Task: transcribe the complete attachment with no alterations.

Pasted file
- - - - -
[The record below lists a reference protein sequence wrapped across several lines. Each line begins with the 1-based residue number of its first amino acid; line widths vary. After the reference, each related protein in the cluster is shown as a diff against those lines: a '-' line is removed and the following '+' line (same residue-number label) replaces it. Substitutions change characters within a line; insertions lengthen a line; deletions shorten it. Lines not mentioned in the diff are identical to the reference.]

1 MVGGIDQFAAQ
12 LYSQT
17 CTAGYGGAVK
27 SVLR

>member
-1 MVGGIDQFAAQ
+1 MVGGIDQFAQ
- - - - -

[The record below lists a reference protein sequence wrapped across several lines. Each line begins with the 1-based residue number of its first amino acid; line widths vary. After the reference, each related protein in the cluster is shown as a diff against those lines: a '-' line is removed and the following '+' line (same residue-number label) replaces it. Substitutions change characters within a line; insertions lengthen a line; deletions shorten it. Lines not mentioned in the diff are identical to the reference.]

1 MVGGIDQFAAQ
12 LYSQT
17 CTAGYGGAVK
27 SVLR

>member
-1 MVGGIDQFAAQ
+1 MVGGIDQFAQ